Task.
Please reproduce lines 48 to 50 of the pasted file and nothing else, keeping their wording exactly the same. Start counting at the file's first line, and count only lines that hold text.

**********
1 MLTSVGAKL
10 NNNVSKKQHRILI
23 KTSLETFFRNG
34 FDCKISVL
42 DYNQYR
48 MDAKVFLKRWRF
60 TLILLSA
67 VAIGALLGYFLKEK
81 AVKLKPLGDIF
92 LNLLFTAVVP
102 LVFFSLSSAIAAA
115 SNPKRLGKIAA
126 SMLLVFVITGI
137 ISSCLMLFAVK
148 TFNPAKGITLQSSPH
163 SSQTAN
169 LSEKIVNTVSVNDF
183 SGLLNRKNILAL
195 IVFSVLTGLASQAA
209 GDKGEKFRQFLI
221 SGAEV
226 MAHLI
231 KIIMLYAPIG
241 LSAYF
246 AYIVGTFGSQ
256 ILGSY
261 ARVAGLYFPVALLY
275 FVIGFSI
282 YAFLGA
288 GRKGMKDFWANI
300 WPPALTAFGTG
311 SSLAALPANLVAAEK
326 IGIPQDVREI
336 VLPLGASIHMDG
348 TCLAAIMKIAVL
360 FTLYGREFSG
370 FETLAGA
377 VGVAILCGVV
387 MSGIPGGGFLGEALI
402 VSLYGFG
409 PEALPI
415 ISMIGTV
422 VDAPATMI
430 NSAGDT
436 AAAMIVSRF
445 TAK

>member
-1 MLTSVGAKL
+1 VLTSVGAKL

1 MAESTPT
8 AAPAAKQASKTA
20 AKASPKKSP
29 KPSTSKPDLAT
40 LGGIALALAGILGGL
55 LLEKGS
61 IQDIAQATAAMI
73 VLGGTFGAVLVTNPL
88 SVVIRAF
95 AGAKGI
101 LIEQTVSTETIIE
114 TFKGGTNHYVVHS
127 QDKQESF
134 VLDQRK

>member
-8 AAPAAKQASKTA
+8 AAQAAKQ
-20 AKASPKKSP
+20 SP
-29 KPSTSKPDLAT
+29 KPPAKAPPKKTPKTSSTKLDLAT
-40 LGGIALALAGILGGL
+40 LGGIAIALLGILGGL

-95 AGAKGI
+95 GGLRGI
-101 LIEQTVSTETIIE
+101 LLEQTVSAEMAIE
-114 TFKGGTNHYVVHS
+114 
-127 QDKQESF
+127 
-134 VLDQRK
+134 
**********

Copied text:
-1 MLTSVGAKL
+1 VLTSVGAKL

1 MAESTPT